LiveScore includes a example set with a microtonal score by the late American composer Easley Blackwood called Blackwood 23 notes-Wavetables. The title refers to the fact that the composition uses a scale that subdivides the octave into 23 equal steps. Note the portamentos in measures in 97 and 117. These are performed on notes that already have altered pitches.
Transcription of Loops
Note that LiveSore Editor only transcribes a clip once. This can lead to problems when clips of varying lengths are looping in playback. There are several options to deal with this:
-Either make loop lengths equal in Live’s Clip View,
-Play clips once by turning Loop off in Clip View or
-“Spell out” the loop in the actual clip.
-Recreate the loops in the LiveScore Editor and use its playback.
Now we’re ready to edit our score. Return to our first example (LiveScore Demo), duplicate the track “2 Lead-Square” and delete the MIDI clip. Click on the first slot and press cmd-shift-M to create an empty MIDI clip. Press cmd-R and name the clip MELODY2. Click inside the first track and switch to track view. Open the score editor, create a new score, update the Live clip menu by clicking on “Live Clip“, insert a staff and transcribe clips “S 1:0 MELODY” and “S 2:0 MELODY2” to the first two staves. As expected, the second staff is empty while the first one should contain the melody of What a Wonderful World. Copy and Paste Free Flow (see Edit menu) the first 8 notes to the second staff to create an imitation by a half note (see below). The new clip will automatically be updated as you add new notes to it, provided that Automatic Update is turned on in Preferences (it’s turned off by default because frequent updating of large scores might slow things down a bit).
Note: You’ll need to click on the first note and (with the shift key held) on last note of the selection (don’t try to shift-drag-enclose the notes). Choose Fill Empty Measures with Rests from the Scorepions menu and start embellishing the music by assigning dynamics, slurs, wedges and marks. Choose Commit to Live Set if you want the music to be included in the Live set (you’ll still need to save the Set though).
Saving/loading/importing a Score
It’s time to save your work. Choose Save Score from the File menu and save the score to your favorite folder. When you reopen the file by choosing Load File from the File menu, the corresponding Live clips will be auto assigned to their staves and you’ll be able to continue working on the score in sync with Live provided that you haven’t changed the MIDI clips in the meantime. Alternatively, you can commit the score to the Live set and enjoy being able to continue your work without having to load the MaxScore file separately after opening the set.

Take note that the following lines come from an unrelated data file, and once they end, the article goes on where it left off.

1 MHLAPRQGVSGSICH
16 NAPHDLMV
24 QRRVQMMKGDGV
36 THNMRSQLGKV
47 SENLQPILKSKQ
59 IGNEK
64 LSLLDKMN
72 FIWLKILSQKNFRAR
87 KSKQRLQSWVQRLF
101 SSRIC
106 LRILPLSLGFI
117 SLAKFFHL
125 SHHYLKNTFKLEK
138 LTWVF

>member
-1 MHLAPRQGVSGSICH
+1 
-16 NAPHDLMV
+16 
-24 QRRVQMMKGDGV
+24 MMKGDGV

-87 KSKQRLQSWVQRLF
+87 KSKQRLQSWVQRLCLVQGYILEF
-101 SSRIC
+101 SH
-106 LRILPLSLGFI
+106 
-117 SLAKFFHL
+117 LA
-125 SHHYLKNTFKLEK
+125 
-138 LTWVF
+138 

If the score contains music that hasn’t been created in Live (e.g. by importing a MIDI file directly into the Editor; we recommend importing MIDI files directly to the Live clip matrix), the staves have to be linked manually to the Live clip matrix. Choose the clip slot into which to write the music from the Live Clip menu and click on update. Now the Live clips contain the notes from the score and are perfectly in sync as long as their tempos match. (You can set master tempo in Live in the upper left-hand corner.)
Automation via Picster Expressions
Picster Expressions are messages attached to LiveScore’s graphical objects. There are a few editors designed to create those messages, the Live expression editor amongst them. In order to create an expression for the automation of a device parameter click on the Picster tab in LiveScore’s sidebar, choose Expression from the tab below and select “live” from the “Choose Editor” menu. Now, update the device list by clicking on the button in order to view the current set of devices. Upon selecting a particular device, its parameter will be shown in the menu below from where they can be selected and viewed as a device/parameter combo (separated by two vertical lines) in the upper text field. In the lower field, you can either enter a single value or by changing values in the break-point function editor. The duration of the event can be set to the duration of a measure, length of a note’s hold time or to an arbitrary number. Select “Create new shape from expression” to create a graphical representation of the automation curve in the score and click on the “Create” button.
Refer to MaxScore: Graphics and MaxScore: Expressions in the Max Reference for further information on how to use graphics and expressions in a score created with LiveScore. (You can open the Max application by clicking on the Edit button of a Max for Live device.)